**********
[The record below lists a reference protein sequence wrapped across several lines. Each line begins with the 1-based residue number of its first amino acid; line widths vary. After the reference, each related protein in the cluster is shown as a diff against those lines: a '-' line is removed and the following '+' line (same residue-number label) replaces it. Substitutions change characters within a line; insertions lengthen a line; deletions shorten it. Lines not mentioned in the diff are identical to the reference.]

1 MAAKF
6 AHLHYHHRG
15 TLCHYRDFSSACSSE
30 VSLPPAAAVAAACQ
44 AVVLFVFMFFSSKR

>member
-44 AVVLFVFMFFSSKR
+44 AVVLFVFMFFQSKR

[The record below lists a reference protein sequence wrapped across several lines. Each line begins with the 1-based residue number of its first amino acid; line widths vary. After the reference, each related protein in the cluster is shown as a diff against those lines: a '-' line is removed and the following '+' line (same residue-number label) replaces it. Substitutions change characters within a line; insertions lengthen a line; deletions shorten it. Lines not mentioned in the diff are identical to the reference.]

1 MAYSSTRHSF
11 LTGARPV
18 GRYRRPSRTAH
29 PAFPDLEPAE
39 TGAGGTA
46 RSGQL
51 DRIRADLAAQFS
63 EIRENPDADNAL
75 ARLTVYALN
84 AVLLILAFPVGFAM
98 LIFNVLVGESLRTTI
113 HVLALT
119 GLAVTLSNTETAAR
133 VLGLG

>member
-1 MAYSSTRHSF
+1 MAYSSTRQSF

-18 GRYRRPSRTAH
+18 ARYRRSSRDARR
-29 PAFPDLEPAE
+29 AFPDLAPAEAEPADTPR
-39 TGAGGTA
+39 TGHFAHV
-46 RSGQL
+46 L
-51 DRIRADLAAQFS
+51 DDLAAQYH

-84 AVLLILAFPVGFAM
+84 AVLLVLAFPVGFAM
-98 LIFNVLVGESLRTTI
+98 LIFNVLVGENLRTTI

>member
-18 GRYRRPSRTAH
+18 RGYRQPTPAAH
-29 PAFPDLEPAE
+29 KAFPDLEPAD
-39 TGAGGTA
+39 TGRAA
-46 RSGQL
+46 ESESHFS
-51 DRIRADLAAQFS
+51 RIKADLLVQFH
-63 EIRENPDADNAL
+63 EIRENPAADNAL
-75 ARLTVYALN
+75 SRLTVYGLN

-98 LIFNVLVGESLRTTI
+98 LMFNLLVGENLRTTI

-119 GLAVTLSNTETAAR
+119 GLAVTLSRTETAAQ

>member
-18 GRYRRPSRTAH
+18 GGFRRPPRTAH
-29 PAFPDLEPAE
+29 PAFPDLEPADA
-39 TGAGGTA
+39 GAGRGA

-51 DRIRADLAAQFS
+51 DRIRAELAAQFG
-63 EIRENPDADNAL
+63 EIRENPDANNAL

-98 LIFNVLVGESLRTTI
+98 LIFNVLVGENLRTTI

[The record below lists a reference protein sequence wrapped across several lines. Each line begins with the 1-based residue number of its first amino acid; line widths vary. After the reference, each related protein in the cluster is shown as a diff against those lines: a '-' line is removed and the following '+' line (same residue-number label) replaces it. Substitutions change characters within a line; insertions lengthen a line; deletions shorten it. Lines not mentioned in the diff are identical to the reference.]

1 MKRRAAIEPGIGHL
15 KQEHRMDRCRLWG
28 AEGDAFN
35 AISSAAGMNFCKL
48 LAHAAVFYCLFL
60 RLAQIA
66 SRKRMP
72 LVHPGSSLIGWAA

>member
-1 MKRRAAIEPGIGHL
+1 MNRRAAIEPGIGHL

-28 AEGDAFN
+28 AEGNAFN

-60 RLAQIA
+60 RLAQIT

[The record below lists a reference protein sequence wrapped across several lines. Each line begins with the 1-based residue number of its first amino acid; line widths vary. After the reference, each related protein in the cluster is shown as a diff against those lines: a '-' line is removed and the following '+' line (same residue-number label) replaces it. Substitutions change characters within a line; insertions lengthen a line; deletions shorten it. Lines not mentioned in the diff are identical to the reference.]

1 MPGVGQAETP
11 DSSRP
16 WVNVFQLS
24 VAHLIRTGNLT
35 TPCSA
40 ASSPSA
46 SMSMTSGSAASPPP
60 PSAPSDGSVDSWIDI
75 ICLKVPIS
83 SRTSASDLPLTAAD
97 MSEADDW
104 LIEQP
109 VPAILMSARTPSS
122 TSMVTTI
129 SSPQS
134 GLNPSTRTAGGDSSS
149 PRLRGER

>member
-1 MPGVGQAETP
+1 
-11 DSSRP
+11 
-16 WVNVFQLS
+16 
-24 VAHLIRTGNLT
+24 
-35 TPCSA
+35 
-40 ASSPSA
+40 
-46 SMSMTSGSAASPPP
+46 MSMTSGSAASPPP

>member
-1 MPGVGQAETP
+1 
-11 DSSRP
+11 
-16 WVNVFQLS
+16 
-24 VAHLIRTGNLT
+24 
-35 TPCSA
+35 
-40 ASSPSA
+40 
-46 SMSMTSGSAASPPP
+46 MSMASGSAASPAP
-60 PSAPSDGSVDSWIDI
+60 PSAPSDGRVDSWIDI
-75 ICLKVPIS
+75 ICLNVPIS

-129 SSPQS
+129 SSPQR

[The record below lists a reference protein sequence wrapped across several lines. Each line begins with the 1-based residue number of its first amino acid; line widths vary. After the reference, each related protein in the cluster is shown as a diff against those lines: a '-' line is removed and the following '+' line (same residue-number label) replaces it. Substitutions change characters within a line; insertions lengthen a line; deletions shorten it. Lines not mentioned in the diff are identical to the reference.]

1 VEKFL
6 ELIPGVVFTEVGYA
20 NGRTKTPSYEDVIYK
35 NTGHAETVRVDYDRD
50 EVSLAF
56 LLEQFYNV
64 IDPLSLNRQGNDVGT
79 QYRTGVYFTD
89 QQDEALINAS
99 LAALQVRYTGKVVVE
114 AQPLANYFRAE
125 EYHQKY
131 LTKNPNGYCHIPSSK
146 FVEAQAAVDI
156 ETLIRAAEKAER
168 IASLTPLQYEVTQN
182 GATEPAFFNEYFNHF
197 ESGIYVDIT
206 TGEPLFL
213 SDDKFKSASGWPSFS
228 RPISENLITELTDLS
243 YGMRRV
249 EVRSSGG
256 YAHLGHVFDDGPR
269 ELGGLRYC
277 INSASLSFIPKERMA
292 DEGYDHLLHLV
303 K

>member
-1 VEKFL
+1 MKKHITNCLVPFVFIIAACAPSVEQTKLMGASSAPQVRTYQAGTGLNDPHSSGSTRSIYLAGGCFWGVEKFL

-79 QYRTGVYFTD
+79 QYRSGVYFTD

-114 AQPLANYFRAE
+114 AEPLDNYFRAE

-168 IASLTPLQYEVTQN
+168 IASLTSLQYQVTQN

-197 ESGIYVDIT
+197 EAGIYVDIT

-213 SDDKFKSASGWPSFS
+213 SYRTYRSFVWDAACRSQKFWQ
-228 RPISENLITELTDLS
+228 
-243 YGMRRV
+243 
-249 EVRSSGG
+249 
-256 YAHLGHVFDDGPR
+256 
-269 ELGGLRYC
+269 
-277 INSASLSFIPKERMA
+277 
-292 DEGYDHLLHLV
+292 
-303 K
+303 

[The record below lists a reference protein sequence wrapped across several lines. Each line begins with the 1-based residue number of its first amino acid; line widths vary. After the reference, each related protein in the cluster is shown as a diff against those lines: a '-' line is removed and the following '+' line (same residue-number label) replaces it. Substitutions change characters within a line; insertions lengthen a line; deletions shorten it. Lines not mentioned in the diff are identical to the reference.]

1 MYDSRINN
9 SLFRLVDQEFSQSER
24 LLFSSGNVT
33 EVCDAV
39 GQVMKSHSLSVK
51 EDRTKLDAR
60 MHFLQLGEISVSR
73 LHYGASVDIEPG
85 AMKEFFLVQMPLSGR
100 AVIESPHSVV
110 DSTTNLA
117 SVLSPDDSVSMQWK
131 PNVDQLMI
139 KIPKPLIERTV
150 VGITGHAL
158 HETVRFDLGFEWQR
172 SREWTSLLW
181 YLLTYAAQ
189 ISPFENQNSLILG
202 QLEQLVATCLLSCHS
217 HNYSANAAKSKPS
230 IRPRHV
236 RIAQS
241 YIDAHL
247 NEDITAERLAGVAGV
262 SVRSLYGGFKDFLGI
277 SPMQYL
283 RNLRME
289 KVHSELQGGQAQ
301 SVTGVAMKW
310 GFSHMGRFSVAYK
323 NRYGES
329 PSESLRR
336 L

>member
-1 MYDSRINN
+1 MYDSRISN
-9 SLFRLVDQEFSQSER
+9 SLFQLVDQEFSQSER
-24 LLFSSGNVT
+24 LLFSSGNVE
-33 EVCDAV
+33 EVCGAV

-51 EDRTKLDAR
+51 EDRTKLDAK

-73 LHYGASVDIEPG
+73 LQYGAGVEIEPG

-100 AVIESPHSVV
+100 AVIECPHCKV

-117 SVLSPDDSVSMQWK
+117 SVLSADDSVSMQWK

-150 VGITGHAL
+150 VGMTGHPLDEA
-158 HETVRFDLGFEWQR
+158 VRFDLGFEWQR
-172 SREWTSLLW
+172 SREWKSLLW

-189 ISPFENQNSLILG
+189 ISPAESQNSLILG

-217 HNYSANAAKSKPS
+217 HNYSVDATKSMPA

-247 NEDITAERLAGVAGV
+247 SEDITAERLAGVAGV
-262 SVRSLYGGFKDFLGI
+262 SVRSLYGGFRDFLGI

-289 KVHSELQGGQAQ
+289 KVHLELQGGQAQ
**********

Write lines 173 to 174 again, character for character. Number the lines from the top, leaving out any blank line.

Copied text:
>member
-1 VEKFL